8 And now he went into the synagogue, and for three months spoke boldly there, reasoning with them and trying to convince them about the kingdom of God; 9 but since there were some who hardened their hearts and refused belief, discrediting the way of the Lord in the eyes of the multitude, he left them, and withdrew his own disciples, holding disputations daily in the school of a certain Tyrannus. 10 This lasted for two years, so that the Lord’s word came to the ears of all those who lived in Asia, both Jews and Greeks. 11 And God did miracles through Paul’s hands that were beyond all wont; 12 so much so, that when handkerchiefs or aprons which had touched his body were taken to the sick, they got rid of their diseases, and evil spirits were driven out.
Chrysostom (Homily 41): He that believes in Me, says Christ, does greater works than those which I do. This, and the miracle of the shadows is what He meant (in those words).
13 Some of the wandering Jewish exorcists took it upon themselves to invoke the name of the Lord Jesus over those who were possessed by evil spirits, with the words, I conjure you in the name of Jesus, the name that is preached by Paul. 14 Among these were the seven sons of Sceva, one of the Jewish chief priests. 15 And the evil spirit answered, Jesus I recognize, Paul I know well enough; but you, what are you? 16 And with that, the man who was possessed by the evil spirit ran at them and got the better of them, defying the power of both; so that they fled from the house naked and wounded.
Chrys: They did it in secret: then their impotence is publicly exposed. Then not the Name does anything, unless it be spoken with faith.  See how they used their weapons against themselves! So far were they from thinking Jesus to be anything great: no, they must needs add Paul, as thinking him to be something great. Here one may marvel how it was that the demon did not cooperate with the imposture of the exorcists, but on the contrary exposed them, and laid open their stage-play. He seems to me (to have done this) in exceeding wrath: just as it might be, if a person being in uttermost peril, should be exposed by some pitiful creature, and wish to vent all his rage upon him.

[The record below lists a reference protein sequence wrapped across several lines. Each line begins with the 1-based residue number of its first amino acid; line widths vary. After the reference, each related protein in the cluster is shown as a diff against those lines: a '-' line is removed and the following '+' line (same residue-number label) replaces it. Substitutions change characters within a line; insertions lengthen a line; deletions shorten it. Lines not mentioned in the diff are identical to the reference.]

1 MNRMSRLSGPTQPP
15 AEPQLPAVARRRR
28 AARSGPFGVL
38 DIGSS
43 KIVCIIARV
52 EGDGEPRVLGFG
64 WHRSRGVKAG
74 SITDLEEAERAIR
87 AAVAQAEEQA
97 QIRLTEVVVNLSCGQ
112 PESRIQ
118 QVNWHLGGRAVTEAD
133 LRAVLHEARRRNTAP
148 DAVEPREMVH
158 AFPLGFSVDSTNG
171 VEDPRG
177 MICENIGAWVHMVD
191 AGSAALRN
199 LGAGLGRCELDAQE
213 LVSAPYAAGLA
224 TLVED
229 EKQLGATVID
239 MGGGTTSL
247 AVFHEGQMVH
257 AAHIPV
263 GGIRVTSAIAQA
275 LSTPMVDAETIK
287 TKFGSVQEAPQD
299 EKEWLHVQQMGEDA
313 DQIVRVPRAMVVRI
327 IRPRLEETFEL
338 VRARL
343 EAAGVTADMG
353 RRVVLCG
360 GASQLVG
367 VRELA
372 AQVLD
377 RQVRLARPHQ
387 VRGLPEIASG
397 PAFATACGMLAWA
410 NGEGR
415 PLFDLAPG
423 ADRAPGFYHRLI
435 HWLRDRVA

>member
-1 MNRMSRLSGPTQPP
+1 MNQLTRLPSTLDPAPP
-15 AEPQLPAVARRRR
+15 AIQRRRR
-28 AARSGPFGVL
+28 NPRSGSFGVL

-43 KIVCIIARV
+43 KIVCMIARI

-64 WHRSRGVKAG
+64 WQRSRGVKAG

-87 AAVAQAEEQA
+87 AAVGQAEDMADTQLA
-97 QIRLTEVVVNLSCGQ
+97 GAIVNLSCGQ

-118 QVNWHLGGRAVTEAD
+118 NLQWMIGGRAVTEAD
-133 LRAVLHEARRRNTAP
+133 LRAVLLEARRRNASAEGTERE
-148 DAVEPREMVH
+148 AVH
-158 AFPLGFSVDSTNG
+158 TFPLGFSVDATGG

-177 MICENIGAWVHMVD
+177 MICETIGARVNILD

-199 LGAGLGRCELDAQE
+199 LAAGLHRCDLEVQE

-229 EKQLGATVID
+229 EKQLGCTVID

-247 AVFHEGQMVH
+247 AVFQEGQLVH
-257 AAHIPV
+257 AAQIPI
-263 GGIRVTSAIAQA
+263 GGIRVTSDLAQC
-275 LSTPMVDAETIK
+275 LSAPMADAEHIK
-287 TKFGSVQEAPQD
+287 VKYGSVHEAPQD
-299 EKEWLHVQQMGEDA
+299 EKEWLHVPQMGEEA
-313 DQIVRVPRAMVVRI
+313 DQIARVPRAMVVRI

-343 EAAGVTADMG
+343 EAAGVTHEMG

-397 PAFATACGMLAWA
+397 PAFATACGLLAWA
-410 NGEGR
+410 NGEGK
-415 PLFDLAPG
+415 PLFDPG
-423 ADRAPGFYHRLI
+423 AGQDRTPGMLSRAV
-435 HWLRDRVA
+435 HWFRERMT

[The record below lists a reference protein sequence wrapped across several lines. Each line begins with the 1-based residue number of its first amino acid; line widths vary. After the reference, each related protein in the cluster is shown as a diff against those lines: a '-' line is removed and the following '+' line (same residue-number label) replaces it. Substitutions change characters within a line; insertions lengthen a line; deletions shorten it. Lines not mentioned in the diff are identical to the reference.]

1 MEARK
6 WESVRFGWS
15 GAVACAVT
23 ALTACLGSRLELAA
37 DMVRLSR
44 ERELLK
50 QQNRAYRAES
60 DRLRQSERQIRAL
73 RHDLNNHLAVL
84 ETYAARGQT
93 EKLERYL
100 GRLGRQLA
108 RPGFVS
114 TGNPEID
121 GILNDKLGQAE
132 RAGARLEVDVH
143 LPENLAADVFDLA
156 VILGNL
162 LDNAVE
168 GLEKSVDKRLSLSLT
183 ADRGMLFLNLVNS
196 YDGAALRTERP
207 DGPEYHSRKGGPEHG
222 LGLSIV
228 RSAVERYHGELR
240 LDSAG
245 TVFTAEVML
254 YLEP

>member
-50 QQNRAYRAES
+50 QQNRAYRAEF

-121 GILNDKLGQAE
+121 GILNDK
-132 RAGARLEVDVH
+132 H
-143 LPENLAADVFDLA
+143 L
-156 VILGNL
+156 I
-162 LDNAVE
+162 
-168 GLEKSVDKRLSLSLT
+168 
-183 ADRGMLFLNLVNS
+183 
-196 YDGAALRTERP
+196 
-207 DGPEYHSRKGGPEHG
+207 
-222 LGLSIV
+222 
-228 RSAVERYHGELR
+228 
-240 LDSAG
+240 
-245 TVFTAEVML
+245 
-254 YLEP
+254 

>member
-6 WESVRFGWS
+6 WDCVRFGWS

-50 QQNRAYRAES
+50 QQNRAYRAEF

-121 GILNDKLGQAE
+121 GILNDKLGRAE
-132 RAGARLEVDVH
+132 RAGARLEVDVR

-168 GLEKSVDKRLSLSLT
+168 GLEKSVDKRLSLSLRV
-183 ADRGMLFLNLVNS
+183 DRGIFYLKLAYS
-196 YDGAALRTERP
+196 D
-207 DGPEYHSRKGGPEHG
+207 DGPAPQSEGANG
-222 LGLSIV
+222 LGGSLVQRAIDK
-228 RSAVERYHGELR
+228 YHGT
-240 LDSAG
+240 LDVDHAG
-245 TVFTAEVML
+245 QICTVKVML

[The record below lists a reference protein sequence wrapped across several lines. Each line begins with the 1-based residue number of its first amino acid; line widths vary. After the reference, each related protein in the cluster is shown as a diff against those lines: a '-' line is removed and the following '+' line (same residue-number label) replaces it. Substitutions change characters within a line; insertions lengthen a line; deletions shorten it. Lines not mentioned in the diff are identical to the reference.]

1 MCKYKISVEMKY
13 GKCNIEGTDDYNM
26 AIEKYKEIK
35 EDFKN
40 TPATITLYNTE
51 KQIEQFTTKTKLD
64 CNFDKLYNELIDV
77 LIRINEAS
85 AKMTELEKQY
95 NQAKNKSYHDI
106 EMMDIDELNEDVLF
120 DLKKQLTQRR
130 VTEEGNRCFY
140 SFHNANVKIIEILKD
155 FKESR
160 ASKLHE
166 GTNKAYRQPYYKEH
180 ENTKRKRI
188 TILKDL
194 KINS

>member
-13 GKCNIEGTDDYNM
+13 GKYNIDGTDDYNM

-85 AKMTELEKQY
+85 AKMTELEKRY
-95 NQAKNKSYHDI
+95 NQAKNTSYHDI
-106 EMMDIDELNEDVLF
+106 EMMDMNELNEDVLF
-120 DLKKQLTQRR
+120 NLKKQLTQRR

17 This came to the ears of every Jew and Greek living in Ephesus; fear fell upon them all, and the name of the Lord Jesus was held in great honour. 18 Many believers came forward, confessing their evil practices and giving a full account of them; 19 and a number of those who followed magic arts made their books into a heap and burned them in public: the value of these was reckoned up, and proved to be fifty thousand silver pieces. 20 So, irresistibly, the word of the Lord spread and prevailed. 21 When all this was over, the thought in Paul’s heart was to go to Jerusalem, first travelling through Macedonia and Achaia; When I have been there, he said, I must go on and see Rome. 22 And he sent on two of those who ministered to him, Timothy and Erastus, into Macedonia, but waited for a while himself in Asia. 23 It was just at this time that the way of the Lord was the cause of a notable disturbance. 24 There was a silversmith called Demetrius, who used to make silver models of Diana’s temple, and so gave plentiful employment to the craftsmen. 25 And now he called a meeting of these, and of the workmen who were in the same trade, and spoke thus, Friends, you all know that our prosperity depends upon this business of ours. 26 And you can see and hear for yourselves that this Paul has persuaded a whole multitude to change their allegiance, not only at Ephesus but over most of Asia, by telling them that gods made by men’s hands are no gods at all. 27 It is not only that we are in danger of finding this work of ours discredited. The temple of the great goddess Diana will count for nothing, she will be shorn of her greatness, the goddess whom Asia and all the world reveres. 28 At these words, they were all overcome with rage, and began to shout, Great is Diana of Ephesus. 29 Their uproar filled the whole city, as they ran by common consent into the theatre, carrying with them Gaius and Aristarchus, who were companions of Paul from Macedonia. 30 When Paul had a mind to shew himself before the people, his disciples tried to prevent it: 31 and some of the delegates of Asia, who were his friends, sent a message to him, imploring him not to risk his life in the theatre. 32 Meanwhile some cried this, some that; the meeting was all in confusion, and most of them could not tell what had brought them together. 33 The Jews thrust Alexander forward, and some of the crowd brought him down with them; so Alexander made a gesture with his hand, and tried to give an account of himself before the people; 34 but as soon as they found out that he was a Jew, a single cry came from every mouth, and for some two hours they kept on shouting, Great is Diana of Ephesus. 35 Then the town clerk restored quiet among the crowd; Ephesians, he said, as if there were anyone who does not know that the city of Ephesus is the acolyte of the great Diana, and of the image which is Jupiter’s offspring! 36 Since this is beyond dispute, you had best be quiet, and do nothing rashly. 37 These men you have brought here have not robbed the temples; they have not used blasphemous language about your goddess. 38 And if Demetrius and his fellow craftsmen have any charge to bring against them, why, we have court-days, we have proconsuls; let the two parties go to law. 39 If, on the other hand, you have any further question to raise, it can be settled by lawful assembly. 40 We may easily be called to account for to-day’s proceedings, and there is no grievance which will enable us to account for this riot. With these words he broke up the meeting.